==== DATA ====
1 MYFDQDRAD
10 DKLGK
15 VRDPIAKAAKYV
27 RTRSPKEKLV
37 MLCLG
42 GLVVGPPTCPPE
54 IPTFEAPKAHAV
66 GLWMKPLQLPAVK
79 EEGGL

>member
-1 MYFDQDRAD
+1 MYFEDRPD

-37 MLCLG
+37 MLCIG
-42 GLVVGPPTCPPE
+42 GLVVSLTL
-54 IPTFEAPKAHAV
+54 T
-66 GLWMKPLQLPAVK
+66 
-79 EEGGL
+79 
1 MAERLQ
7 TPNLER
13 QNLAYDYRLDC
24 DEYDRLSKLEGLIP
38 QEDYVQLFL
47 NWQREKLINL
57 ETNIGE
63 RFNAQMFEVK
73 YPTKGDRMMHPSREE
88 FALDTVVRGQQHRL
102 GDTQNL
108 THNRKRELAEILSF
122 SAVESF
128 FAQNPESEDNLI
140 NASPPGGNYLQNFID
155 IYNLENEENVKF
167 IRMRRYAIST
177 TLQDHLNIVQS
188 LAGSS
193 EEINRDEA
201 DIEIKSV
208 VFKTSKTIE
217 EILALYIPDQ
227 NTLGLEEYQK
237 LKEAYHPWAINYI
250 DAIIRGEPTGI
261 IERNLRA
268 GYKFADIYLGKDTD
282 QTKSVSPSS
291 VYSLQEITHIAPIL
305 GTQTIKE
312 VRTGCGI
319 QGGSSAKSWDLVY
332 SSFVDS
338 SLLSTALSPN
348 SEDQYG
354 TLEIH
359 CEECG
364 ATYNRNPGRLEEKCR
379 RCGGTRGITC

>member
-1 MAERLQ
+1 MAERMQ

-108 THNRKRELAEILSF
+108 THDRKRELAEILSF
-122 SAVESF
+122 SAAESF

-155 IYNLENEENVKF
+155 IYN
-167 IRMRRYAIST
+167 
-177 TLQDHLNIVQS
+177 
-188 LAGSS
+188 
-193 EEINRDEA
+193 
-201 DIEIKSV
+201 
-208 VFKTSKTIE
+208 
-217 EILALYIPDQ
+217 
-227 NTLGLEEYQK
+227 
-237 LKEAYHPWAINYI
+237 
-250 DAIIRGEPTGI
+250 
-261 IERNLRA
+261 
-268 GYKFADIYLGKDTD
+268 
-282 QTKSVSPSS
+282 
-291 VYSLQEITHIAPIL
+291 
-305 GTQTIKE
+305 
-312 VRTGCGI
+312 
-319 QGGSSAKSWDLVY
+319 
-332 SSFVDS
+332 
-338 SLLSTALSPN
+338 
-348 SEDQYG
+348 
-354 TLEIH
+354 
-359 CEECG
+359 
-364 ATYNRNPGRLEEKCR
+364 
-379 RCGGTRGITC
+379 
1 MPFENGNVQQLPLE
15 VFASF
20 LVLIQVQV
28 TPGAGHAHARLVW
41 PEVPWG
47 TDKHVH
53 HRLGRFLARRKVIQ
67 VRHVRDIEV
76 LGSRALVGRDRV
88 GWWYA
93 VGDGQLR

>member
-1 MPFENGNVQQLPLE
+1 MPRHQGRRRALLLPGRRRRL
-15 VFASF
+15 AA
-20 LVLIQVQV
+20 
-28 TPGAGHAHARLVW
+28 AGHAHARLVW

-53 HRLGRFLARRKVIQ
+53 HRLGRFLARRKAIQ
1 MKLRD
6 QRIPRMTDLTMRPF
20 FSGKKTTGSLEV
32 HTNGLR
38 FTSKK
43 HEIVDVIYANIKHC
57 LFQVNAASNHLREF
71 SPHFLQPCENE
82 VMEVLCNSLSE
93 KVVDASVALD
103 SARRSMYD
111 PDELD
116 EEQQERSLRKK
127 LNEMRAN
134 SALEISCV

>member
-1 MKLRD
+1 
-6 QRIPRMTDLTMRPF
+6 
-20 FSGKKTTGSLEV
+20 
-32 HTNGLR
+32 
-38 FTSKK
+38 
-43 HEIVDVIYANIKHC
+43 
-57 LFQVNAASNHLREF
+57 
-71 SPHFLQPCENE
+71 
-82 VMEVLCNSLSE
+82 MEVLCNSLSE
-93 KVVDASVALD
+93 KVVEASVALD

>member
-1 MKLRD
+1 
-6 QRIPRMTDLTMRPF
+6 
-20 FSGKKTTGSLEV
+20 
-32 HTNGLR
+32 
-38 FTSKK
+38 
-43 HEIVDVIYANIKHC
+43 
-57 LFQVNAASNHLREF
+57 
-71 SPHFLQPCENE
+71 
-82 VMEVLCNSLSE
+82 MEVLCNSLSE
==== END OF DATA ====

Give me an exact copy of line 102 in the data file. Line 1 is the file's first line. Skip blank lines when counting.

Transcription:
-312 VRTGCGI